Charles T. Porter, Esq
11 Nassau St
Charles T. Porter to Charles Mason, 16 September 1853
New York, Sept 16th 1853
Hon. Chas. Mason
Commissioner of Patents
Yours of the 14th and enclosures were received yesterday. I submit myself, sir, to your most deserved reproof.
At the same time, permit me to say a work in extenuation. Under the last administration, the Patent Office enjoyed, whether deservedly or not, I am ignorant, such a character through the community, that it was supposed that favoritism would effect there any desired object, and Mr. H--- has been frequently told, that it was his own fault that his application lay for six months or longer unexamined.
I was also misled by supposing that I understood Mr. Langdon that the only question for us was whether we were willing to incur the expense of the additional $10 and favors. I probably misunderstood his word, certainly his meaning.
I sent the money (only asking, you will perceive, sir, that action be not delayed,) on the impulse of the moment, reflecting only that if I did not send, our application would probably lie over.
I feel obliged, sir, for the rebuke contained in your note; and I feel glad and proud that I can say that I know that under the present administration, the Patent Office is above suspicion.
Mr. Langdon's course deserved and received my profoundest respect, which I am mortified to say, mine cannot from him. Please show to him this note.
I am sir, yours very respectfully
Chas T. Porter
William Chauncy Langdon to Harriette Curtis Langdon, 21 September 1853
Washington, D.C. Sept 21st 1853
My dearest Mother
I sent you a note the other day, just to take care of you till I could get time to write you a letter as is a letter, but I hardly know whether you deserve that fully, for not a word have I received since the 11th instant, when I got yours of the 4th from Muscatine.
Prof. Stafford's visit was a source of very great pleasure to me. As he entered the hall, though at the opposite end, I immediately recognized him and went rapidly to meet him, calling him immediately by name. He seemed surprised that I knew him, and gratified. I had some considerable conversation with him here, and in afternoon[?] called him at Brown's and took tea with him. Fred, the big boy, whom I had never before seen out of petticoats, was a stranger to me.
The next day Mr. Germain was here and gave me news of Uncle Geo. and Aunt Adelia. As I have said, Mr. Lane's absence and the consequent necessity of my remaining in my office prevented me from showing him those courtesies which I should have been happy to have shown him.
Friday, I felt very unwell, and left the office; but only lolled the day away. I had been somewhat bilious all the week, and took a bad cold Wednesday night, and my throat was very sore. Miss Belle gave me some liniment with which to rub it, and Miss Margie, some flannel to tie him up in, and so I went to bed. But instead of getting up next morning, I sent for Dr. Lindsly. He dosed me into feeling at least very sick, but Sunday I felt much better; by dark, got round to Dr. Lindsly's and lolled on the couch, having transferred my custom from the Dr. to Caddie, who cured me of a head ache.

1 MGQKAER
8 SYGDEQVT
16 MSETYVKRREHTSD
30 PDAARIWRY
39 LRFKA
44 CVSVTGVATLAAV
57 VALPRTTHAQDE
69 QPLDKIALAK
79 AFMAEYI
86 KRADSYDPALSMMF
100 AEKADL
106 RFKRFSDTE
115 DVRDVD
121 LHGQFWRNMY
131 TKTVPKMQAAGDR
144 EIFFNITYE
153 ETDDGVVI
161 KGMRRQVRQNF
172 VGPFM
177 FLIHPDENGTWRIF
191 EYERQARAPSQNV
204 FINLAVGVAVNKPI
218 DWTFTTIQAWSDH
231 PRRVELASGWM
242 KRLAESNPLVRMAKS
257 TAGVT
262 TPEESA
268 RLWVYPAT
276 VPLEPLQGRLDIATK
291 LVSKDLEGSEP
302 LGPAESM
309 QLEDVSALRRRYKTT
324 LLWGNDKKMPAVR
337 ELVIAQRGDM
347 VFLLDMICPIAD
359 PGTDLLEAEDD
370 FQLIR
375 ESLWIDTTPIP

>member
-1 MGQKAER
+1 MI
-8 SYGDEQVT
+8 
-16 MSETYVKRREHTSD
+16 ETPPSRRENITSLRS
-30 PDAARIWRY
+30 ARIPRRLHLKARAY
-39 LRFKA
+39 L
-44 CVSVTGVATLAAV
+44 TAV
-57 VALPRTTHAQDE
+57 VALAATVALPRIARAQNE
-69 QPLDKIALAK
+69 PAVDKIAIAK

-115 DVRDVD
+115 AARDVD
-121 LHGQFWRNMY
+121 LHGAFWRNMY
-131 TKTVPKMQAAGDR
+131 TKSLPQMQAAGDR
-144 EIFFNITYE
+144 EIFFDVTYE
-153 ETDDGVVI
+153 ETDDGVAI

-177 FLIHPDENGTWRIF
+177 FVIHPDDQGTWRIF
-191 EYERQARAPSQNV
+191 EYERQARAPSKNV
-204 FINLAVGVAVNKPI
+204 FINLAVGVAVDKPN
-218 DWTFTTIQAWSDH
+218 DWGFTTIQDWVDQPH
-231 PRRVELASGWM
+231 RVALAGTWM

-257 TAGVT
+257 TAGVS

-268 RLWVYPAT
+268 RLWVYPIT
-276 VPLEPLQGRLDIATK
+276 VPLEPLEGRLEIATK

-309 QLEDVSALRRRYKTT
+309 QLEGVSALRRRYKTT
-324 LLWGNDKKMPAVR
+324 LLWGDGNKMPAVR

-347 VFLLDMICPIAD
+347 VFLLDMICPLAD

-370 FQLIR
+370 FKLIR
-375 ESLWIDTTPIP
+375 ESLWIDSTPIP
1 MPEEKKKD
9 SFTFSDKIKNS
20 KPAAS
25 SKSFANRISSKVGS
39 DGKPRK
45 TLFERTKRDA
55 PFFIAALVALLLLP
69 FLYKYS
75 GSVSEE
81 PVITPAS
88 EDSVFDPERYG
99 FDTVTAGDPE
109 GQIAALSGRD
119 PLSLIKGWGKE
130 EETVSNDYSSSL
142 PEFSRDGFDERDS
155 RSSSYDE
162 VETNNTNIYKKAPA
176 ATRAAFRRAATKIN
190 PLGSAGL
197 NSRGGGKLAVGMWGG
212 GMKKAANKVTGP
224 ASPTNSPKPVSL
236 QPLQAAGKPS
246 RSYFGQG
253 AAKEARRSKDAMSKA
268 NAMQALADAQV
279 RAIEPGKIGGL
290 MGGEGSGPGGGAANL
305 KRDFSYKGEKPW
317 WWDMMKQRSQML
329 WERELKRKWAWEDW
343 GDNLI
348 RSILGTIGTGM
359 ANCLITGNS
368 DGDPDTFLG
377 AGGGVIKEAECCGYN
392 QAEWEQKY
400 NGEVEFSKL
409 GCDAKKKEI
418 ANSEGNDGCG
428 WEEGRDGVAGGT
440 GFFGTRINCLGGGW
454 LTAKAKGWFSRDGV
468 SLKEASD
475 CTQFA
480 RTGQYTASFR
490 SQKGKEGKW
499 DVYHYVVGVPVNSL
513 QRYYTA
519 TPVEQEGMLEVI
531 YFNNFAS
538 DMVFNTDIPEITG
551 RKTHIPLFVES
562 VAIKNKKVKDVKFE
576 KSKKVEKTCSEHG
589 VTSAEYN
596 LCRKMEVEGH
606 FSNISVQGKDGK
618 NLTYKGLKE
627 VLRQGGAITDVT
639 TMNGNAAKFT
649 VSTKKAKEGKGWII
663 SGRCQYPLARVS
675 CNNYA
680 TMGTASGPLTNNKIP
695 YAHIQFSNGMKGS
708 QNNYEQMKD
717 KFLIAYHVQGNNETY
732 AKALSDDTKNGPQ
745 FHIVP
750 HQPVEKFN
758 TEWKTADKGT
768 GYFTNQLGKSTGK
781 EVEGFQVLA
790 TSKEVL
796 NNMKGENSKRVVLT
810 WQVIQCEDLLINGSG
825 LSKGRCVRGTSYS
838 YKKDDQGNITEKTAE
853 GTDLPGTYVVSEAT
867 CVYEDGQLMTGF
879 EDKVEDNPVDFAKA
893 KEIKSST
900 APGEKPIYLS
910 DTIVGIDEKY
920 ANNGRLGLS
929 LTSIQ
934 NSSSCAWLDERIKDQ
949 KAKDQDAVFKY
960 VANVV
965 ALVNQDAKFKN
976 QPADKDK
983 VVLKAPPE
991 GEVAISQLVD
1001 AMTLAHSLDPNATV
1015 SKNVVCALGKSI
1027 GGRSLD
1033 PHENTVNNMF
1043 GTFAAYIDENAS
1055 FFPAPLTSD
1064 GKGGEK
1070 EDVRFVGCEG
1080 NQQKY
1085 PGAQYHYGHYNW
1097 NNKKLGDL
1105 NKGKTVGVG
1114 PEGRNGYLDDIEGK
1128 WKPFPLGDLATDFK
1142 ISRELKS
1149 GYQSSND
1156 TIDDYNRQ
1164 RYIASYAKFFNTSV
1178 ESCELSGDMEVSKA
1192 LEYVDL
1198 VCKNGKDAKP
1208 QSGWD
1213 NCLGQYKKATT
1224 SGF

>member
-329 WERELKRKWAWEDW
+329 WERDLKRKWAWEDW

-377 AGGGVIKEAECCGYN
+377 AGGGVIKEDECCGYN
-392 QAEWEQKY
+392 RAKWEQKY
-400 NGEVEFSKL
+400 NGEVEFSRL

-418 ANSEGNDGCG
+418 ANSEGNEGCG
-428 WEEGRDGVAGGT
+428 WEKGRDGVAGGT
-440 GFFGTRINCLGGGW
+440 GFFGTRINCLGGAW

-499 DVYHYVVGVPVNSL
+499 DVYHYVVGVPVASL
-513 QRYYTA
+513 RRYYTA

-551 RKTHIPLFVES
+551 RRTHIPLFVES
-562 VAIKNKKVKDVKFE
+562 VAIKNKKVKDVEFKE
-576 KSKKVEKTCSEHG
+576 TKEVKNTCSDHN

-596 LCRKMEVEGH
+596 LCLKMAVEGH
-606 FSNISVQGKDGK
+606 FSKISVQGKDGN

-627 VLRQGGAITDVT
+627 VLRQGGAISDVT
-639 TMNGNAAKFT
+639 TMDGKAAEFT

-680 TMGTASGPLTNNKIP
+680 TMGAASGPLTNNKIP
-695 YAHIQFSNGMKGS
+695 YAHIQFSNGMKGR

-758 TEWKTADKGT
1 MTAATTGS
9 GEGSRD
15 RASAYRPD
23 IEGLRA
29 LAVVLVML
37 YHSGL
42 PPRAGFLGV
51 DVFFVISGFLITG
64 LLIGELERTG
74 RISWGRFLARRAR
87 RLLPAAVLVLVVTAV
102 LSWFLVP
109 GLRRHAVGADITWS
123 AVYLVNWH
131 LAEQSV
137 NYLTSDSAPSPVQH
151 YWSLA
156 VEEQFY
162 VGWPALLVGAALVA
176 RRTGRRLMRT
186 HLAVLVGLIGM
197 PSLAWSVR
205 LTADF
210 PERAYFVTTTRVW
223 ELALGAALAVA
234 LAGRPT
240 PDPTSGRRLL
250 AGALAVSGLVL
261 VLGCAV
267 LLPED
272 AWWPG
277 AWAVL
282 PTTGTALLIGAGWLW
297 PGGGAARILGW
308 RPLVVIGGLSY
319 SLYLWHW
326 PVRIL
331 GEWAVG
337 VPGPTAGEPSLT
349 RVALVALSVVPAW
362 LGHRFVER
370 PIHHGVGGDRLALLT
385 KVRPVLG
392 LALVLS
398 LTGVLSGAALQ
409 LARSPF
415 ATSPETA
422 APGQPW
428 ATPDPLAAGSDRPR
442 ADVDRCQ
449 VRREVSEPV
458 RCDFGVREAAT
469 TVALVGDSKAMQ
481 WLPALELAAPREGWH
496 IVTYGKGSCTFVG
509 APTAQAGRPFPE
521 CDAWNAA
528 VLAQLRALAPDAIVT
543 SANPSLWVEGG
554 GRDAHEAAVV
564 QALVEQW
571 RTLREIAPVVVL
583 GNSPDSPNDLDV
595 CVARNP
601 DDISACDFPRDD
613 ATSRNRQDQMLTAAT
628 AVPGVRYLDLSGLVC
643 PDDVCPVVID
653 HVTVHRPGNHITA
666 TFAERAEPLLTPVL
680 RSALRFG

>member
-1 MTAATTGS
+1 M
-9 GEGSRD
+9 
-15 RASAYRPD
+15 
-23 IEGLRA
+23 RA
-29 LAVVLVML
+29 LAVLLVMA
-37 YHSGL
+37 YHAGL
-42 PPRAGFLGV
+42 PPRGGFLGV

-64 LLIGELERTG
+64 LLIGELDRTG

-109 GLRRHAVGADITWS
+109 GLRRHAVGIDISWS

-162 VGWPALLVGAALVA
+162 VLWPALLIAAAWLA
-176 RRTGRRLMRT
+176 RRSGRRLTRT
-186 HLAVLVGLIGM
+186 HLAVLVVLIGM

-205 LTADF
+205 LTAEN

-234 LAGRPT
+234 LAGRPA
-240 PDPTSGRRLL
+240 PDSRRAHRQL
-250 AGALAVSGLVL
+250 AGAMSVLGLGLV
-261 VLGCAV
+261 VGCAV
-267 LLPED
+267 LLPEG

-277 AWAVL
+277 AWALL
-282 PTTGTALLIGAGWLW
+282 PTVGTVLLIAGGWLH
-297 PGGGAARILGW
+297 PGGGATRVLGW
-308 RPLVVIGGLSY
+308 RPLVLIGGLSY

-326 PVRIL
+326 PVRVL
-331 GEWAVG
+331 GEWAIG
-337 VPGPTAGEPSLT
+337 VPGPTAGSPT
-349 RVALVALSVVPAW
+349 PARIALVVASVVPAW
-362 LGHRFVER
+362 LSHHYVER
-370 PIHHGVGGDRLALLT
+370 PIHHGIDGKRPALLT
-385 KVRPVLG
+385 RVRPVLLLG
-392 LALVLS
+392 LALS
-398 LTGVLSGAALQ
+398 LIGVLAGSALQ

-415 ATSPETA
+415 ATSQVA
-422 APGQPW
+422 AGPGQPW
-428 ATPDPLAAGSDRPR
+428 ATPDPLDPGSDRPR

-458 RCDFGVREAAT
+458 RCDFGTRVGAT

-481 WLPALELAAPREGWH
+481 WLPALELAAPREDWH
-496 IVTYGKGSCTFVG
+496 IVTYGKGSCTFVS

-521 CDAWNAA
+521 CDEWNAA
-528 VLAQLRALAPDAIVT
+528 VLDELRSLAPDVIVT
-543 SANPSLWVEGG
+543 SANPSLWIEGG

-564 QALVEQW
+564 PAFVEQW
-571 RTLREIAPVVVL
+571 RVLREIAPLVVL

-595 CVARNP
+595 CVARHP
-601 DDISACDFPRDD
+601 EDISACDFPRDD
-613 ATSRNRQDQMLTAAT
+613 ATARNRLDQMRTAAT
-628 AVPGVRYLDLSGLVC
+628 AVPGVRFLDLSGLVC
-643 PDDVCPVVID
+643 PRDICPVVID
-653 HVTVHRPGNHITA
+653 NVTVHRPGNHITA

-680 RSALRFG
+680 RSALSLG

I came to the office Monday, but finding Mr. Lane, I returned, took care of myself, and came back on Tuesday feeling quite well, and am so now.
I think I told you, that when Mr. Lane went off, it was a matter of doubt whether I should be Acting Examiner, endowed with full authority pro tem. The Commissioner advised with the Examiners, and although Mr. Baldwin alone of the five advocated it, Judge Mason decided with Mr. B. Never perhaps could two weeks have given me better opportunity of "showing my hand." I worked hard, and in that time acted on 31 new cases besides the current work or old cases. (Mr. Lane's average cannot exceed 40 a month) when he had but one assistant, that was myself, experienced -- my one assistant, Mr. Moss is a new man. Two or three of Mr. Lane's hard cases came back, his decision disputed; I took up the gauntlet, defended his rejection, and in each case my answer was a sockdologer; they gave it up. There have been appeals from our room the Commissioner in person. I have conducted them, and all of them successfully. In one or two discussions with agents on points of patent law, I assumed grounds different from Mr. Lane's and the Examiners generally -- based on common sense and the decisions of the courts, rather than the practice of the office. The Commissioner pronounced me correct. Then came the bribery case. I haven't time to copy the documents, but send them all to you, and you can send them back. They will tell the whole story.
After all -- more than I expected, considering the independent course I had taken -- when Mr. Lane came back, he seemed very much pleased with my management of the room.
I had some conversation lately with Judge Mason about my promotion. He said that my age in itself should by no means be in my way, but neither would my seniority in itself give me a claim. "We do not expect to find in young men," said he, "that maturity of judgment, which is necessary for a Chief Examiner." He should advise with the Examiners, he said, and receive the opinions of such as Professors Henry and Bache, and act as the good of the office required. Though this ground, in a measure weakens my prospects, yet it secured me my promotion on the only ground on which I should really desire it -- capability to do justice to the office and credit to myself. Nous verrons!